Trying to separate the digital economy from the actual economy is a fool’s errand.

From haute couture to warehouse logistics, digital technologies are so enmeshed in our everyday lives that it’s impossible to tell where the boundaries are.

 Technology today is just a natural part of life. Trying to see it as something separate and different is hugely problematic.

As I’ve said before, the focus on “digital transformation”, “digital technology” or “digital anything” is a dangerous mindset to have because it misses the point.

It blinds many people in business as to what’s really going on.

It’s what we do with the technology that matters, what we create, what problems we solve and what contributions we make.

And those are the sorts of things that people are buying.

Catalyst Shows the Way

As an example I recommend you watch a recent Catalyst episode where Australia’s favourite mathematician, Lily Serna, demonstrates the part algorithms play in everyday business.

Algorithms of course drive much of digital technology.

The really interesting part of the show features two businesses at either extreme of the market using digital technology for vastly different results.

One was an online shopping logistics warehouse and the other was one of Australia’s leading fashion designers.

You can understand the digital applications in a warehouse, but fashion design?

In the giant warehouse of Estore Logistics all the staff wear mini computers on their wrists which tells them where to go to get an item, where to put it and where to send it. All of this is managed by bigger computer to achieve unprecedented levels of productivity and customer service.

As Orwellianlly creepy as that may be, there are no real surprises here.

But the fashion house?

Algorithmic Haute Couture

IBM teamed up with Jason Grech https://jasongrech.com to see if they could make his job as a designer any easier.

Turns out they could, in surprising ways.

JASONGRECH is a multiple award winning Melbourne couture brand synonymous with pure luxury, specialising in couture bridal and red carpet gowns of the very highest quality.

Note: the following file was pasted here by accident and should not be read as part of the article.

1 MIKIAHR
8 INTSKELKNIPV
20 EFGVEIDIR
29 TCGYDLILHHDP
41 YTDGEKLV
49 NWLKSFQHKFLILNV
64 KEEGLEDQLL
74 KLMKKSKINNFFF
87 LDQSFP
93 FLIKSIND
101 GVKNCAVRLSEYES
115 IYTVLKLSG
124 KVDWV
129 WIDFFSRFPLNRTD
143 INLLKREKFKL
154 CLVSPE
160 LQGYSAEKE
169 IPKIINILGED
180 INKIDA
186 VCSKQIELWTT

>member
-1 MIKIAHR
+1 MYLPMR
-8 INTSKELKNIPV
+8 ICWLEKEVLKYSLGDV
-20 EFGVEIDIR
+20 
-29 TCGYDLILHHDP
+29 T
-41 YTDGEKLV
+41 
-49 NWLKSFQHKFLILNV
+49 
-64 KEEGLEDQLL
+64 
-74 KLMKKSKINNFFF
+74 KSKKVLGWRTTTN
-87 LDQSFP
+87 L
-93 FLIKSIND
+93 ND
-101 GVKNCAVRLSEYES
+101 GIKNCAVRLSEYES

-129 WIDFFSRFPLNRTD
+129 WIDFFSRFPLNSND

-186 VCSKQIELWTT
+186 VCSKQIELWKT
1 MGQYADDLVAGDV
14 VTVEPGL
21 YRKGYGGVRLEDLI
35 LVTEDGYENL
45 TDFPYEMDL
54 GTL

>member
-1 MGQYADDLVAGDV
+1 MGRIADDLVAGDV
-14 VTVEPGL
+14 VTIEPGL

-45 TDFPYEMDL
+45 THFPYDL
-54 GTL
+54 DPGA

Firstly Jason Grech used IBM computer “Watson” to expand his creativity. He would take a picture of something random that inspired him and then feed it into “Watson”. The computer would then show Jason a lot more images that matched Jason’s original inspiration and inspire him in even more ways.

Secondly Jason used “Watson” to see what was trending and what was likely to be hot next year in terms of colours, shapes and styles. The computer was able to analyse everything that was going on in the fashion world and advise him accordingly.

Surprisingly this was in ways that Jason would not have thought of by himself, or was even comfortable with once he saw them.

But in an act of creative bravery he incorporated the computer’s suggestions in his designs and ended up having his most successful fashion launch ever.

Watch the show, it is head-spinning. (It’s a bit long so you can forward to the 23 minute mark to see this part.)

From the Mundane to the Magical and Marvellous

So technology influences the full spectrum of our business endeavours from the mundane management of a warehouse to allowing a fashion designer’s creativity to expand in marvellously magical ways.

Now returning to my original point: When fashion models are walking down the catwalk, no-one is thinking that this is all part of the digital economy.

But it is; at least in this instance new technology played a major role in this haute couture success.

Technology allows us to do these great things faster, more innovatively and more disruptively.

It may be scary for some, but it’s inspirational for others.

Ultimately it’s what you as a business owner create, not what technology you use.

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